‘“I work very slowly,“ Lee acknowledged. “A good 8-hour day usually gives me about one page of manuscript I won’t throw away.”’

Yet, after 30 years, Harper Lee stopped working on her only novel after “To Kill a Mockingbird”—it turned out that “Go Set a Watchman” had essentially been a first draft of her monumental work. The serial killer saga of the Rev. Willie Maxwell was meant to take its place alongside the true crime pioneer “In Cold Blood,” on which she’d worked with her friend from childhood, Truman Capote.

“Furious Hours” nearly writes that unfinished book to get to the complex story of the enigmatic Nelle Harper Lee herself. It is beautifully written and elegantly structured. It’s two books in one: there is such a whirlwind of real-life murders, you almost forget that Harper Lee is involved. By then you’re nearly halfway through, and the adventure plunges ahead again.

Casey Cep has penned a revealing, engaging, and genre-spanning opus, impressive in its detail and especially delightful in audiobook form. Don’t miss it.

17 of 20 people found this review helpful

  • Overall
    2 out of 5 stars
  • Performance
    1 out of 5 stars
  • Story
    2 out of 5 stars
  • william
  • 2019-05-10

Confusing. A very difficult book to “hear”

Perhaps this book would be better if one were to read rather than listen to it. Harper Lee might think even less of this book if she heard the mispronunciations of important words or names like Evelyn Waugh or Studs Terkel. I did hear some interesting information about the author & the history of her time.

Largely very disappointing book—perhaps the author could add an advanced organizer to help guide the reader.


17 of 20 people found this review helpful

  • Overall
    3 out of 5 stars
  • Performance
    3 out of 5 stars
  • Story
    3 out of 5 stars
  • Mollie
  • 2019-06-16

Know how to say the place names

The court case that is being followed is fascinating!

There are times when the author deviates too far off topic into some connections that are interesting, but not necessary (the voodoo/hoodoo part is a good example).

A lot of people have complained about the narrator, but I didn't think she was that bad. However, I'm from the area the book is about, and the narrator cannot say the names of many of the places connected to it. That's annoying. An example is the city of Opelika. She keeps saying "Oh-puh-leek-ah," but it is pronounced "Oh-puh-lie-kah." Just an observance that maybe things like that should be checked out before committed to audio.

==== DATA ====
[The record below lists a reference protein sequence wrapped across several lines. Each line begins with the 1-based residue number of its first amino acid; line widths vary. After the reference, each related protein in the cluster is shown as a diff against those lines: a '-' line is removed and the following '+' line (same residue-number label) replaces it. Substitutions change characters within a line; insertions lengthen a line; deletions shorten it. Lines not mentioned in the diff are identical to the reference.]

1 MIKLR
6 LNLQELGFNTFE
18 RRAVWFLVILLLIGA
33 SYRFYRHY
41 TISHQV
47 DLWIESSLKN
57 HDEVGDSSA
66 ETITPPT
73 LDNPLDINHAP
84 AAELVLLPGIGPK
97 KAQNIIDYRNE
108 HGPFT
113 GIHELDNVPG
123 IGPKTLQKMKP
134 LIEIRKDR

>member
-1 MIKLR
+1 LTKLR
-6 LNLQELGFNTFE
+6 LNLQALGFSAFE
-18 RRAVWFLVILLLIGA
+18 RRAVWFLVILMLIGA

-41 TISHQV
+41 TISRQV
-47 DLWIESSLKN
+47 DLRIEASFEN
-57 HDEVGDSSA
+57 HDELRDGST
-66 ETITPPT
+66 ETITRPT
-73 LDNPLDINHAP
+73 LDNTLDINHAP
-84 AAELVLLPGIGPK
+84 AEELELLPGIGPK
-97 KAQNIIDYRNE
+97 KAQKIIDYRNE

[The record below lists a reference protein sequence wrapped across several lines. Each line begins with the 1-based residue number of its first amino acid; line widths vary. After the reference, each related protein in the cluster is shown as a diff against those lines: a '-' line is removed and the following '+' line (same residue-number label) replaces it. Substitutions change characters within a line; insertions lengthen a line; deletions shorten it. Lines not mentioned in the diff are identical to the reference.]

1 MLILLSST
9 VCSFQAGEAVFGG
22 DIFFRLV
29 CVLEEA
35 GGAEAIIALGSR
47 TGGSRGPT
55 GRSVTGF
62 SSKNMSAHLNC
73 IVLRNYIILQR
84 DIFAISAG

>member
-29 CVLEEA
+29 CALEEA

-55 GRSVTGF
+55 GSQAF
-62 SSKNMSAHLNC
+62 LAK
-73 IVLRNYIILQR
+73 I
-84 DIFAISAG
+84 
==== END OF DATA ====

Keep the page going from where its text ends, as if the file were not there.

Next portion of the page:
6 of 7 people found this review helpful

  • Overall
    4 out of 5 stars
  • Performance
    2 out of 5 stars
  • Story
    5 out of 5 stars
  • Joseph Wu
  • 2019-06-06

Great book, needs a Southern narrator

The book itself is fascinating, particularly being from central Alabama and having some familiarity with the area around Lake Martin that serves as the setting for the book. I learned much about the history of the area that I did not know before, and about Harper Lee's life. Unfortunately, the narrator detracted from my listening with mispronunciations of places and people's names. A narrator from the South, particularly one from Alabama, would have made this more atmospheric and enjoyable.

6 of 7 people found this review helpful

  • Overall
    3 out of 5 stars
  • Performance
    1 out of 5 stars
  • Story
    2 out of 5 stars
  • Ecarrico
  • 2019-05-19

Narrator is difficult to listen to

I’m having trouble keeping up with the story because of the bland, robotic like voice of the narrator.

17 of 22 people found this review helpful

  • Overall
    5 out of 5 stars
  • Performance
    1 out of 5 stars
  • Story
    5 out of 5 stars
  • Leila's Lass
  • 2019-09-24

Compelling Story...Annoying Narrator

The book itself is engaging and quite captivating but right off the bat, I took an immediate dislike to the narrator. She has a very annoying habit of giving odd emphasis to words that often comes off as robotic. I actually bought both the Audible version and the Kindle version. Initially, I thought it’d be a nice story for my husband and I to listen to in the car on long drives but after just 10 minutes, I regretted using my Audible credit on this one. We just finished a 3 hour trip listening to this and I’ve already decided I’m going to read the rest on my Kindle. It’s a shame a better narrator wasn’t chosen for this interesting story.

1 of 1 people found this review helpful

  • Overall
    1 out of 5 stars
  • Performance
    1 out of 5 stars
  • Story
    1 out of 5 stars
  • Claire
  • 2019-05-27

Ruined by Narrator

This promised to be an amazing book. However, the narrator lacks the gravitas required. Additionally, why is she negligent in looking up the the author, James Agee?

4 of 6 people found this review helpful